Boff Whalley – Part Two: Life After Chumba

In Part Two of an in-depth interview with writer and musician Boff Whalley, Rich Jevons catches up with his post-Chumba activities.

going back2

How has it been working with Red Ladder Theatre Company?

It’s great. I love it. I love their working practises, their political ethos, their fight, their commitment to quality productions. There’s such a lack of that bureaucratic crap that gets flung around all over the arts nowadays. They’re people with a vision and with guts. Rod Dixon is legendary – as the company’s director he’s half the artistic genius and half the maverick loudmouth who can’t help putting his foot in it. He’s a theatrical car-crash all of his own. Basically it’s a company that consistently punches above its weight, and as a lifelong supporter of Burnley FC I’d say that’s just perfect.

What in particular draws you to use the miners’ strike as a subject for We’re Not Going Back?

It’s an anniversary, that’s the first thing. And that means the established media might take notice. Personally I don’t care if it’s an anniversary – I remember these events that link together a personal history through the years, and they don’t fall into neat cyclical patterns.

In my head I draw the past in circles, and the miners ‘ strike is a point on one of those circles that keeps on coming round. Whenever there’s what I would see as a systematic attack on a class, whenever the unions are invigorated or deflated, whenever the Labour Party are going through their interminable cycle of betrayal and desperation. But the press loves an anniversary!

And the miners’ strike is such a good subject for writing, for narrative and story, because it can be treated as personal and can be told through people’s lives. That’s so important – history has for so long ignored the personal and focussed on the general, the geo-political. Which gives little indication of what ordinary people were thinking, doing and saying.

Can you tell us about the three sisters and the loose Chekhov link?

Well the connection got looser as the play went along. I started with this high-falutin’ idea of re-working Chekhov and then eventually, with seeing how the actors and director (Rod Dixon) work with the play, I just thought, Chekhov belongs to another time, another place. This is about the resonance and the echo of a strike that happened in my lifetime.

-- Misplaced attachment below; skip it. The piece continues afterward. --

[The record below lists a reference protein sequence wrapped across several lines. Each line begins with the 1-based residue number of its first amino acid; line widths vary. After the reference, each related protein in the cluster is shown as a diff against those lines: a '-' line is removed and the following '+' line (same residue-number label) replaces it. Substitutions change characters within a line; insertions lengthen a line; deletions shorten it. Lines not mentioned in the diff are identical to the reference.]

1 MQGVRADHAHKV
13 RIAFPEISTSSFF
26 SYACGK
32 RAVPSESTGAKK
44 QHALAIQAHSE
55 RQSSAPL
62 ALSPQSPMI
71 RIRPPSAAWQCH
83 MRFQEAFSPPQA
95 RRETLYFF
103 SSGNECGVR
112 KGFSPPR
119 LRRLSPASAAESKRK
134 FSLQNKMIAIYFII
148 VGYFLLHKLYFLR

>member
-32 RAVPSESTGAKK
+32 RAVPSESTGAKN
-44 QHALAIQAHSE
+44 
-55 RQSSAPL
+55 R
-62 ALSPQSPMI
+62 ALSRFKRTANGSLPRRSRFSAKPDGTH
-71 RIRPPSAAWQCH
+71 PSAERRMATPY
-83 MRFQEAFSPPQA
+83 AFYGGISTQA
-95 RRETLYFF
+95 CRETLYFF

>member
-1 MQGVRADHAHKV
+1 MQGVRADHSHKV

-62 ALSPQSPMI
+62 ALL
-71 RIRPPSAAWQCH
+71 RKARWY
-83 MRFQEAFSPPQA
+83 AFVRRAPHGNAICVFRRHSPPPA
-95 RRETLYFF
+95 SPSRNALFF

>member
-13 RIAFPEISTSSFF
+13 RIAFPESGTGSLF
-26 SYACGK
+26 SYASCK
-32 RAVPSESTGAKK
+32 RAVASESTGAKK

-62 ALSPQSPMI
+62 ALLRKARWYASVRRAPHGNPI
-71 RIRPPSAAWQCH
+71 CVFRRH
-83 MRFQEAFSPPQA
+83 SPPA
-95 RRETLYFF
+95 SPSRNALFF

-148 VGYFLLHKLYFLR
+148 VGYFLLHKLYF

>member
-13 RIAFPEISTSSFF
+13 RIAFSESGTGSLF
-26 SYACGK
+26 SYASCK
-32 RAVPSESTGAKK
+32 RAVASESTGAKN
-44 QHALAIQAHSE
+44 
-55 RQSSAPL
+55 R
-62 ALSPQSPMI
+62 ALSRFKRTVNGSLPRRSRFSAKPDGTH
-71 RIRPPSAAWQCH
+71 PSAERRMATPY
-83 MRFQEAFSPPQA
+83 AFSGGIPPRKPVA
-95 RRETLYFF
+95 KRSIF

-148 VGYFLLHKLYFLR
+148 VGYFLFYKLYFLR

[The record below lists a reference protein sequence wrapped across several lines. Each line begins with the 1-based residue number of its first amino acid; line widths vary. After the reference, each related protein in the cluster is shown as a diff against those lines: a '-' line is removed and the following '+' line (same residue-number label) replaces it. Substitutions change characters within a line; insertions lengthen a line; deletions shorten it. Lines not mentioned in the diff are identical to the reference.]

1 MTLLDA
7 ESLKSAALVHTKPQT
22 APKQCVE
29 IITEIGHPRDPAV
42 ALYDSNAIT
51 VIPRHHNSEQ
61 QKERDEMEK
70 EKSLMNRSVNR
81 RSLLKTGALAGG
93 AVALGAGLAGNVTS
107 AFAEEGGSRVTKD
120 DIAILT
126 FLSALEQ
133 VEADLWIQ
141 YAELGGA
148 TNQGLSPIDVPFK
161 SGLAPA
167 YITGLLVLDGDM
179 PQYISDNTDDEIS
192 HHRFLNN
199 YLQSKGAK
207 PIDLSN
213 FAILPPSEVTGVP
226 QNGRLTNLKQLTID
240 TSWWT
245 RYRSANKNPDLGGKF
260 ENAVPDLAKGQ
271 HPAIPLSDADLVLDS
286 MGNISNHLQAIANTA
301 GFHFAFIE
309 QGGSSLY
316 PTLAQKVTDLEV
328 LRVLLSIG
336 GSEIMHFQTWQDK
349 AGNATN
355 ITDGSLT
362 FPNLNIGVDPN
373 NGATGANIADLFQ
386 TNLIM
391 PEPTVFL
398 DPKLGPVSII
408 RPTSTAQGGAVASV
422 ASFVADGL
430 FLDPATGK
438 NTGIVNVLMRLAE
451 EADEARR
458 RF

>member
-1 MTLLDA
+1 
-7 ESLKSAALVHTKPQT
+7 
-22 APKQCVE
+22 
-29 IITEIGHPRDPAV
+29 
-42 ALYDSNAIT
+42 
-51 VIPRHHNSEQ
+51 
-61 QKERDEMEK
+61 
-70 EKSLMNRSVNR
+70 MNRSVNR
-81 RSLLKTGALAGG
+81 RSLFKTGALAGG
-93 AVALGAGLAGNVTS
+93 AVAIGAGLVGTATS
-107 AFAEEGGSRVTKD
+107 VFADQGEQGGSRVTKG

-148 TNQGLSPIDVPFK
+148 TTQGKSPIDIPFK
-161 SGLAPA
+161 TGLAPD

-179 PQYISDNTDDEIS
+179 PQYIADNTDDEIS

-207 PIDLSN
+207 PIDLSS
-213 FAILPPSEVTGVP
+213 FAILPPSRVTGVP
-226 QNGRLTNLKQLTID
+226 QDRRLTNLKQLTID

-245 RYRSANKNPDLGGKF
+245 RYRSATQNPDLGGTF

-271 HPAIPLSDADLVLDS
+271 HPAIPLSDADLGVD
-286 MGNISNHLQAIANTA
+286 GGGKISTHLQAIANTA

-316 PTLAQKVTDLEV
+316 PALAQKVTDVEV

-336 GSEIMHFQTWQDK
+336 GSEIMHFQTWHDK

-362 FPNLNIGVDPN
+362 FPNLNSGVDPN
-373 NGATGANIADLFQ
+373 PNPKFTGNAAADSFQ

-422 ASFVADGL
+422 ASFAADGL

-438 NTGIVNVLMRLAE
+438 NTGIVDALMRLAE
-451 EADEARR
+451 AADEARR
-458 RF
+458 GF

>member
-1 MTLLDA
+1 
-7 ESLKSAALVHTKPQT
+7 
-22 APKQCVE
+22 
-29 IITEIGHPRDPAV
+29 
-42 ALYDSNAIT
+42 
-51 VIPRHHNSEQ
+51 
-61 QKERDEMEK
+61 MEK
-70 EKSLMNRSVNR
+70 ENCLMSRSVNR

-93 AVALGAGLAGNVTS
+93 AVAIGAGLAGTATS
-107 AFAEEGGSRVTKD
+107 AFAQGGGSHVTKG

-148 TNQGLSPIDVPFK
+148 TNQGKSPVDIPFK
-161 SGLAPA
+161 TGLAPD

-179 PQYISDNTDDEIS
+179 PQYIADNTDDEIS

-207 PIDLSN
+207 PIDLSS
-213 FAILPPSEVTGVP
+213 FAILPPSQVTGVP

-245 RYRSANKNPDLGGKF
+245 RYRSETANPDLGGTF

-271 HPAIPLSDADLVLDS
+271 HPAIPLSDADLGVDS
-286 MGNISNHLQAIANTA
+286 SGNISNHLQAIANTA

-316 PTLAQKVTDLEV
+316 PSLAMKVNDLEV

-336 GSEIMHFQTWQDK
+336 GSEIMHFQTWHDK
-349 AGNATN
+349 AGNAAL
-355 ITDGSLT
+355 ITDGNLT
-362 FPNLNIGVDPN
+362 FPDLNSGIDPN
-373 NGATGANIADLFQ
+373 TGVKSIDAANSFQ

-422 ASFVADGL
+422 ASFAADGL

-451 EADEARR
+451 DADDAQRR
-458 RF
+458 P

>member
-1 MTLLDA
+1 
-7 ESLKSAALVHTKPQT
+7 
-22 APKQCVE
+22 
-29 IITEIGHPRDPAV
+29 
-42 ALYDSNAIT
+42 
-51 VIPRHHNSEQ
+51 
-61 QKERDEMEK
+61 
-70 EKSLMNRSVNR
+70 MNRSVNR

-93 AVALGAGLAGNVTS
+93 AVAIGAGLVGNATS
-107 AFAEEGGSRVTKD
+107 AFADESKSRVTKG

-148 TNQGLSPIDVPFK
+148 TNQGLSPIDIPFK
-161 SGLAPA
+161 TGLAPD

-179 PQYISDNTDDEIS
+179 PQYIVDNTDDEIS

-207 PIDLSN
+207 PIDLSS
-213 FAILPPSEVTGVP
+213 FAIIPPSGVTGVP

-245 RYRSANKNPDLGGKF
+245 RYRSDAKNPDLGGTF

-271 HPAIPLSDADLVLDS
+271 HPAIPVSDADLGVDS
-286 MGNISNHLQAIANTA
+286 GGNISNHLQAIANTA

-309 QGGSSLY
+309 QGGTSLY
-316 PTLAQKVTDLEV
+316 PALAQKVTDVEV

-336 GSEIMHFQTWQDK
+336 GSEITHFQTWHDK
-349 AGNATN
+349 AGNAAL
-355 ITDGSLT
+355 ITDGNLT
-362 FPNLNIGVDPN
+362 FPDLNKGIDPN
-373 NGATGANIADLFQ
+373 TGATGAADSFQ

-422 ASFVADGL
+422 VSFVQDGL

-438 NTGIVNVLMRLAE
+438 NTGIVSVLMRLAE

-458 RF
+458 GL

And Chekhov, bless ‘im, he’ll have to take a back seat. I did start with him. And his sisters. Seemed like a lovely place to start. But then these girls in our play, they took the words and grabbed them by the throat and made them their own.


And with the Bicyclism exhibition at Leeds City Museum what appeals to you about being on two wheels in Leeds?

I’ve always loved bicycles. But the Bicyclism exhibition seemed like a great opportunity to really dig around in that love and work out what the politics of cycling really are. Reading and learning about the suffragettes’ championing of the bicycle, listening to Leeds old folk talking about their bikes, knowing that the bicycle can represent a return to a simple, uncluttered, cheap, green way of moving around… that all went into the Bicyclism project.

And then the book on walks discovering sites of radical history, can you give examples?

I did a walk recently with eighty people around the trail of the Yorkshire Luddite.  It was a beautiful day of rain and mud, but also a gathering of minds and learning, and of fun-mixed-with-adventure. There are a hundred different walks that can be based on this country’s amazing history.

And that’s it, really, I just wanted to write about the British people and British history from the point of view of the dissenters and rebels; and I also wanted to write about walking, about the physical landscape, about that connection between our walking feet and the history that’s in the ground below us. A walking guide book-cum-cultural/political/historical rant fitted the bill. I haven’t written it yet, beyond three chapters.

And Gipton  – the Musical, how will that work?

It will work, somehow! It’s not really me writing it, more a team effort between me and Jane Morland and Space 2 and all the people who turn up at workshops etc in a community centre in Gipton on Tuesday nights. Talking about the history of the area and people’s attitudes and ideas, trying to write it down and package it and make it entertaining and funny.

I wrote a musical about Armley [Armley – The Musical at West Leeds Festival 2008] six or seven years ago and really enjoyed it. It’s lovely to take a place without any trendiness and discover some fun and heart and life there. Then put it to music and have people dancing!

STOP PRESS: It was recently announced Red Ladder has received a 100% cut to its Arts Council funding. In response to this an independent campaign has been set up to save the UK’s leading radical theatre company.

Tweeting from @saveredladder and using the hash-tag of #GisATenner a team of supporters has launched an online fundraising campaign in association with online giving platform See

Click here for We’re Not Going Back tour dates. As well as these Culture Vulture can confirm the show will be coming to Leeds’ City Varieties from 19 to 21 February 2015.

Boff Whalley’s Run Wild is published by Simon & Schuster  and his autobiography Footnote by Pomona Press.

Chumbawamba website

Boff Whalley website

Click here to go back to Part One: Life With Chumba.